Then I had a cloud of feeling where there had been no feeling for four years. I meditated in that darkness steadily for about seven months. After seven months of intense concentration I couldn’t purge anything else from my mind. I was staying at a youth hostel when I reached nibanna - cessation of perception and feeling.

My advise - hard to say. I’ve never met anyone with this conditiOn before. My doctor called it a psychosomatic headache. He tried to tell me it was the muscles around my skull. Lol. Yeah right. It was the abyss compressed into one little stress ball.

My advise ... excercise. Concentrate on the pressure. Don’t ever give up trying to unravel that stress ball. It will come undone one day. Right now you are bound. The teachings of the Buddha are exactly for people who are bound in their mind. And unbinding is the outcome of excercise, moderate eating, doing something which keeps you on your feet all day.

I can’t tell you how to beat it. But it will come undone when the time is right. You’ve also got to be with people. You need positive vibes around you from others. It’s a good way to loosen up the pressure. That and a little Lithium always does the trick.

Just wait until the tension is gone. That’s when the fun really starts ;)
Four simple meditations on earth, water, fire, and wind - leading to tranquility and pleasure, equanimity and peacehttps://drive.google.com/file/d/1G3qI6G ... sp=sharing

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rightviewftw
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Re: What now?

Post by rightviewftw » Mon Mar 05, 2018 7:38 am

imo do less metta for now and focus more on the four satipatthana,
get well and teach others who have similar condition.
do not give up on the highest.
gl
He goes to Niraya, the one who asserts what didn't take place, as does the one who, having done, says, 'I didn't.' Both — low-acting people — there become equal: after death, in the world beyond.
Tyranny of Words - An Introduction to General Semantics
How to Meditate: Mindfulness of Breathing
Factors of Enlightenment & Perceptions
How to Meditate: Basic Satipatthana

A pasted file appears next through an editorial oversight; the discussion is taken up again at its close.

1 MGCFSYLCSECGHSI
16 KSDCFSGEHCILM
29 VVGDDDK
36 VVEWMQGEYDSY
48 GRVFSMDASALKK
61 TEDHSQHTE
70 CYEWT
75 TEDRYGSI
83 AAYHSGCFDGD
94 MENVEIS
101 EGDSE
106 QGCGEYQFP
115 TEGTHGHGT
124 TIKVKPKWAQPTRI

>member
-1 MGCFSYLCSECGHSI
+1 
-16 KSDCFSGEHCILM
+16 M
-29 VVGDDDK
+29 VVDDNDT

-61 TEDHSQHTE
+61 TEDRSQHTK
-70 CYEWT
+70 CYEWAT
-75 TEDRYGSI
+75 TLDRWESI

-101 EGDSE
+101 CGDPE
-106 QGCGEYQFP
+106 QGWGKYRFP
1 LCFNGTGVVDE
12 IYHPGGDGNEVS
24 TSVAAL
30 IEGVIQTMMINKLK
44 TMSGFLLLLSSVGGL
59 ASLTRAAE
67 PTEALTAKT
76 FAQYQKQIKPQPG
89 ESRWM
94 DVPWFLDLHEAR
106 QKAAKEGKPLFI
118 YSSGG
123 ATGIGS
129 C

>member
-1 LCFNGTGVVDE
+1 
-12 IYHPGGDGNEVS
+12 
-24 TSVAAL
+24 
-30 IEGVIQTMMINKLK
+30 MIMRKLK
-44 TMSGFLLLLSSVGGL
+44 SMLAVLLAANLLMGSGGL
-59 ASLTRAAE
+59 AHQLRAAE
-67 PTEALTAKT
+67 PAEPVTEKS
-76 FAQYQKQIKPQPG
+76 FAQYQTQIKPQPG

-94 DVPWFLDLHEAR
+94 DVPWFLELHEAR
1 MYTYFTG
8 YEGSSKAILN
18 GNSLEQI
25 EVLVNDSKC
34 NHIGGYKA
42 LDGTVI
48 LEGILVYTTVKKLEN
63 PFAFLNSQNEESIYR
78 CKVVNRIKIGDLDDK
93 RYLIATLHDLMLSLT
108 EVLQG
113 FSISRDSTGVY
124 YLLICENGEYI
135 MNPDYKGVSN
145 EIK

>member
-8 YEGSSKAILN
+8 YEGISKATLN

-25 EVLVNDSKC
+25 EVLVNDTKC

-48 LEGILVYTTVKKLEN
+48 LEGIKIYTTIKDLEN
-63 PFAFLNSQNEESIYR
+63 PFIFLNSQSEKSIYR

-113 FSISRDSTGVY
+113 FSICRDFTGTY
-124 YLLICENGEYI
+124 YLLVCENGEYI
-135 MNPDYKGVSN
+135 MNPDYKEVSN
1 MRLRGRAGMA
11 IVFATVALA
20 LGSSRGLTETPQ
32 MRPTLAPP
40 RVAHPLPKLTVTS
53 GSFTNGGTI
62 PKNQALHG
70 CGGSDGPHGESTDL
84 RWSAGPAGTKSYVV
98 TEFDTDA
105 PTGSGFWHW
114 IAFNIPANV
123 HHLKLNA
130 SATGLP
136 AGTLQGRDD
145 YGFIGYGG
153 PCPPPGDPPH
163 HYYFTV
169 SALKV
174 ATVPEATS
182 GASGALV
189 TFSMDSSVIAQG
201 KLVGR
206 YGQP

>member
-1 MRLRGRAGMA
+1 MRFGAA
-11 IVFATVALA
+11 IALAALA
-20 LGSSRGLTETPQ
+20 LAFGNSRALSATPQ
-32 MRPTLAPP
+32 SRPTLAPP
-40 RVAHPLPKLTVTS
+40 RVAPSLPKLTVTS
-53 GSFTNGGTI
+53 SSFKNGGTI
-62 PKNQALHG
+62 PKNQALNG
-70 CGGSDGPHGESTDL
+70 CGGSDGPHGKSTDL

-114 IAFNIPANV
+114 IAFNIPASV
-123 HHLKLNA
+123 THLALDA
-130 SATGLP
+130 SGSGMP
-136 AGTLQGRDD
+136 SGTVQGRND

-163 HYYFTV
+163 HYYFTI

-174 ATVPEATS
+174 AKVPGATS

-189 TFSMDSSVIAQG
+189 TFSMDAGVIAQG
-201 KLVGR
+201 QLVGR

Parallel Dhammapada Reading

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Pondera
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Re: What now?

Post by Pondera » Tue Mar 06, 2018 9:43 am

I thought this might be a good source for you, befriend, to draw inspiration from. I know I can relate to it a lot
/Aṅguttara Nikāya
1. Book of the Ones
21–40. A Single Thing

21.

“I don’t envision a single thing that, when undeveloped, is as unpliant as the mind. The mind, when undeveloped, is unpliant.”

22.

“I don’t envision a single thing that, when developed, is as pliant as the mind. The mind, when developed, is pliant.”
Four simple meditations on earth, water, fire, and wind - leading to tranquility and pleasure, equanimity and peacehttps://drive.google.com/file/d/1G3qI6G ... sp=sharing

befriend
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Re: What now?

Post by befriend » Tue Mar 06, 2018 12:03 pm

Thank you pondera it's pretty bad as my situation has not changed. Every time I think a wholesome thought something as trivial as oh I'll clean up my coffee filter so my father can use it. This causes my headache if a negative or neutral thought arises there is no headache. I am aware of some adhammic spirit has been residing in me since my late teens now that I have been more proactive in practice it's pulling out all the stops to prevent me from cultivating what is wholesome. I can eek out a handful of positive thoughts during the day but aside from that the best Buddhism I can do is simply follow the precepts and be giving. It's all very unfortunate I will check out dharma wheel and see about spirit harm. Thank you all for your efforts.
Take care of mindfulness and mindfulness will take care of you.

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Lucas Oliveira
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Re: What now?

Post by Lucas Oliveira » Tue Mar 13, 2018 2:33 pm

It often happens that meditators start breath meditation when their mind is still jumping around between past and future, and when awareness is being drowned by the inner commentary. With no preparation they find breath meditation so difficult, even impossible, and give up in frustration. They give up because they did not start at the right place. They did not perform the preparatory work before taking up the breath as a focus of their attention. However, if your mind has been well prepared by completing these first two stages then you will find when you turn to the breath, you can sustain your attention on it with ease. If you find it difficult to keep attention on your breath then this is a sign that you rushed the first two stages. Go back to the preliminary exercises! Careful patience is the fastest way.

https://bswa.org/teaching/basic-method- ... ahn-brahm/